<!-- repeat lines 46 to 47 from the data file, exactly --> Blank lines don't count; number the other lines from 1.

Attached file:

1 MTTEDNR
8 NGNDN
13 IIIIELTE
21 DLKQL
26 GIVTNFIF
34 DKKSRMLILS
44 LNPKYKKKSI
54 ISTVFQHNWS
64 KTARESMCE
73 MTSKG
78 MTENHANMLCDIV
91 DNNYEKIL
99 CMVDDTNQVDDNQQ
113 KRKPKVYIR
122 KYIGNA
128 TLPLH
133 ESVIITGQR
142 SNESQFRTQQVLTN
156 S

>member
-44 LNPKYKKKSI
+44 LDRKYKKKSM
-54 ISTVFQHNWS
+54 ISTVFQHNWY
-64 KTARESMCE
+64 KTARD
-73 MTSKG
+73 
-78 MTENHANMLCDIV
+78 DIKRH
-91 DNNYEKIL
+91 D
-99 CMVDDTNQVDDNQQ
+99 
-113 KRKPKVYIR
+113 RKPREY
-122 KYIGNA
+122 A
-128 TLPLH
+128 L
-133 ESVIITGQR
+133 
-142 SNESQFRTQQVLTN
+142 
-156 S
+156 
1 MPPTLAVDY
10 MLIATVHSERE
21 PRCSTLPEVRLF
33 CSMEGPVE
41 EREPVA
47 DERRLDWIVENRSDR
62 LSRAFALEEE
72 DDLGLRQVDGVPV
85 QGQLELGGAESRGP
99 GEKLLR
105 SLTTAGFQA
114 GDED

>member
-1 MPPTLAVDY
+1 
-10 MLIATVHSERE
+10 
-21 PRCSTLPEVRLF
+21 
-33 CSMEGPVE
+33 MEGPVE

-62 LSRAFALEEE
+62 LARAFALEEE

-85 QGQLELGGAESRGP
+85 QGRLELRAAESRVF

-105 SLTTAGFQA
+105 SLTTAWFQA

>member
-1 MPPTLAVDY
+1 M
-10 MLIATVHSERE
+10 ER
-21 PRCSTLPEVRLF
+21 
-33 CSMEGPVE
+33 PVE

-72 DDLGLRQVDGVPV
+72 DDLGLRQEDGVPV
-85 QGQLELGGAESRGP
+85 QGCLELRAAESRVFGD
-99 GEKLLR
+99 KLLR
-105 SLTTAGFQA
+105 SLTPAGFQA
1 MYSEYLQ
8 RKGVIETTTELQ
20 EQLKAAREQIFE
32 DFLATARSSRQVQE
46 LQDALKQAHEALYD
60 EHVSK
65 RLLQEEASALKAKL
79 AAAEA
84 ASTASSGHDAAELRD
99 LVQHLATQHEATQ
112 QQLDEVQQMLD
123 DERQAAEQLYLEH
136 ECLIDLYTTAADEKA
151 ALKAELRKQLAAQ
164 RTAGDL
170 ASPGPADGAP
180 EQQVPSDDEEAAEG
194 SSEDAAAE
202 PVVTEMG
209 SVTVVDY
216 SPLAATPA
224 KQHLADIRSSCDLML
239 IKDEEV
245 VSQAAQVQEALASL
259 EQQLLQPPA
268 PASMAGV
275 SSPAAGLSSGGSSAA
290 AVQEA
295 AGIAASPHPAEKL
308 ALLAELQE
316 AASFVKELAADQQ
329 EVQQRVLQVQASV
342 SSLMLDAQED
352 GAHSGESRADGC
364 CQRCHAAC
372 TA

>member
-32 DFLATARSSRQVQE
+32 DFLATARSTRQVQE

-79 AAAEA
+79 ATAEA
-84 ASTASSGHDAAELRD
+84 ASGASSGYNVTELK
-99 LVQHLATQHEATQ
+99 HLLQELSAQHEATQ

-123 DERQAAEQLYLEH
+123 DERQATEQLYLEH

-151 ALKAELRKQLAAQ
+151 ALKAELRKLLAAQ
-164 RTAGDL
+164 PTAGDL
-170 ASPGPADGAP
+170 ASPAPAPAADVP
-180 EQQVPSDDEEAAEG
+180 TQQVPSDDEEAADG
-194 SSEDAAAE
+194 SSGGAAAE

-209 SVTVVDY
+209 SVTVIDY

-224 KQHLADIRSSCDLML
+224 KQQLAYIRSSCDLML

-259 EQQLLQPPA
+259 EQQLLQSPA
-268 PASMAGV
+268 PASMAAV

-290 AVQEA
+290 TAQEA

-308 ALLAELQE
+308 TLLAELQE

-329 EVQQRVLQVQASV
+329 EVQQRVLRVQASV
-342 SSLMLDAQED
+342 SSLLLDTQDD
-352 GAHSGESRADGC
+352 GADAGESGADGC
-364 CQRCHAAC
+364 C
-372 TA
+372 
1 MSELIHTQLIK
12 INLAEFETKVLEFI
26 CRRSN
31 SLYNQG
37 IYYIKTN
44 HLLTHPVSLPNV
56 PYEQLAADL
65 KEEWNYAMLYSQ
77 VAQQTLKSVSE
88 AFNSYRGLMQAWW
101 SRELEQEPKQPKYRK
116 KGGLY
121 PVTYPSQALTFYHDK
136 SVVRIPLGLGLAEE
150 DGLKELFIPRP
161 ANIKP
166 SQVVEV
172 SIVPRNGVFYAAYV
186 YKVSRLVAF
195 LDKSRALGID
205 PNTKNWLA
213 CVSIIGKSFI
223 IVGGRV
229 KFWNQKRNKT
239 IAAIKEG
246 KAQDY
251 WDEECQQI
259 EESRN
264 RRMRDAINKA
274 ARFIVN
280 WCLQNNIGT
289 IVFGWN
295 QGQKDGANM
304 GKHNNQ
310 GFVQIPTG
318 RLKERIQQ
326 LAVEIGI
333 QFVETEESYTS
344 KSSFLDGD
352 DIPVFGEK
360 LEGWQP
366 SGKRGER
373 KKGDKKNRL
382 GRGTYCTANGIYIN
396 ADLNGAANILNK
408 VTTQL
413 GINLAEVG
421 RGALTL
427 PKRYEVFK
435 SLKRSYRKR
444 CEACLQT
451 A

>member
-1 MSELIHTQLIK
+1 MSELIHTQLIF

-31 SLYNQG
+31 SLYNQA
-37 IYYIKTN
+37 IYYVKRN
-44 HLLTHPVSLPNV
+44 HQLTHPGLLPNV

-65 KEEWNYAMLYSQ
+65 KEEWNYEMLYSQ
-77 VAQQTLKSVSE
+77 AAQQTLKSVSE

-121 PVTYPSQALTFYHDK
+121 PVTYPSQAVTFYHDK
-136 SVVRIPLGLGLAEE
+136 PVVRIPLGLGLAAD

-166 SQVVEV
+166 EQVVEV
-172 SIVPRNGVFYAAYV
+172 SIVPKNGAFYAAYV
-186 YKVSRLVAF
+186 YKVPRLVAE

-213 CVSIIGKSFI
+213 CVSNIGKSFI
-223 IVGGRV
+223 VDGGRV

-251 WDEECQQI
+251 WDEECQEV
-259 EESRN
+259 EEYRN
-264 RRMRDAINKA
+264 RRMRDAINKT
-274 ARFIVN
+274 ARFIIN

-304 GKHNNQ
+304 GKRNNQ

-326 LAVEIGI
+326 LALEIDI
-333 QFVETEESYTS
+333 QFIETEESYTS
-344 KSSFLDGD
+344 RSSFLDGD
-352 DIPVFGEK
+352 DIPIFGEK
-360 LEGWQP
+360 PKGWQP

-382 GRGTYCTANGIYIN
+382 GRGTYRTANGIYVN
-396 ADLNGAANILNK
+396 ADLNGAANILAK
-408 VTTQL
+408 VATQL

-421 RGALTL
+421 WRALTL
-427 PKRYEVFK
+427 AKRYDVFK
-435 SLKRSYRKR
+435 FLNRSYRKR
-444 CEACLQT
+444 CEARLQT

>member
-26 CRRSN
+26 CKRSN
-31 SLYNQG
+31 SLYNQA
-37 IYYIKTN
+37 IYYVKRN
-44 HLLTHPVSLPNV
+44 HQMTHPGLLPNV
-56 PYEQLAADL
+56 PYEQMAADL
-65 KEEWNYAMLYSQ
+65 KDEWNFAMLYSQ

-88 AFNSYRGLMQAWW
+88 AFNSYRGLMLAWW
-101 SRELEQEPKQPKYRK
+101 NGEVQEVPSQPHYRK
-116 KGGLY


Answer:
+156 
1 MPPTLAVDY